Evgeniya: Ensuring high editorial standards remain at the forefront of Bioengineered.
Articles published in Bioengineered undergo comprehensive and robust single-blind peer review. Articles submitted to the journal are assessed by our Desk Assessment Team, who conduct rigorous checks for a variety of things, including full presentation of accurate data, images that are free from image manipulation, and originality through a Crossref similarity detection check.
Suitable manuscripts are then evaluated by our Deputy and Associate Editors, before being sent out to two external experts for review. Following peer review and together with the Deputy Editor’s opinion, a decision will then be sent to the authors.
Any revised paper will then be subject to the same evaluation by our Deputy and Associate Editor(s), who will evaluate whether the paper requires additional review, or whether it resolves the needs of the previous reviewer.
Once the Deputy Editor is happy with the final version of the paper, it will proceed to our production team for publication.
What wider steps is Taylor & Francis taking to combat paper mills?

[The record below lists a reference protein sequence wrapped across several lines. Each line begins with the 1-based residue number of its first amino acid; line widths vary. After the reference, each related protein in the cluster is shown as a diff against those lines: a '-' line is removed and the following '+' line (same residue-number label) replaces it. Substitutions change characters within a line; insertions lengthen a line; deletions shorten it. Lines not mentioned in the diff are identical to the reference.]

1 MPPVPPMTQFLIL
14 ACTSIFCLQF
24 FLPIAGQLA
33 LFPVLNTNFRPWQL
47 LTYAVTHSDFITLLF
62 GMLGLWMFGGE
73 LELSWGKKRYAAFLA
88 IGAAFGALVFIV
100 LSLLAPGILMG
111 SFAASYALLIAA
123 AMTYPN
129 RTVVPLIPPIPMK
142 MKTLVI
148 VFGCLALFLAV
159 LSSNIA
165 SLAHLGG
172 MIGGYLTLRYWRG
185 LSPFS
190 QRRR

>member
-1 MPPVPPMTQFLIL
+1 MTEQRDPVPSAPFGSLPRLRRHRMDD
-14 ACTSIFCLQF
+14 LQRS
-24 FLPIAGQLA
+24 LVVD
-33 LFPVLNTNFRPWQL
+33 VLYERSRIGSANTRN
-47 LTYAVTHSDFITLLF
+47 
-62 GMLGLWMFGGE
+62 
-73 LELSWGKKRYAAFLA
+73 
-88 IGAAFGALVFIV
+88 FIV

Todd: Publishers play an important role in ensuring the legitimacy and integrity of what is published and disseminated across the world. Taylor & Francis have heavily invested in systems, safeguards, and expertise to ensure due process has been applied to the scholarly content we publish. The paper mill problem doesn’t just concern publishers but the scholarly record as a whole, and therefore collaboration is key to addressing this issue.
Taylor & Francis regularly participates in cross-publisher working groups and task forces with COPE and STM on developing industry-wide guidance, policies, and tools. We are actively involved with the STM Integrity Hub, which was launched in early 2022, and contribute to the paper mills working group, image manipulation working group, and the duplicate submission working group.
As part of this project, Taylor & Francis, alongside other publishers, makes important contributions to research integrity through the editorial process, the peer review process, and building and maintaining a permanent record of scholarly information. Together, the STM integrity hub is working on projects and development of software to address the problem of paper mills.
We are also committed to educating about paper mill activity and raising awareness both internally and externally to combat this issue. We do this by providing training, having educational content on our websites, speaking at external events, doing media interviews, running author workshops, and partnering with industry groups such as COPE and STM.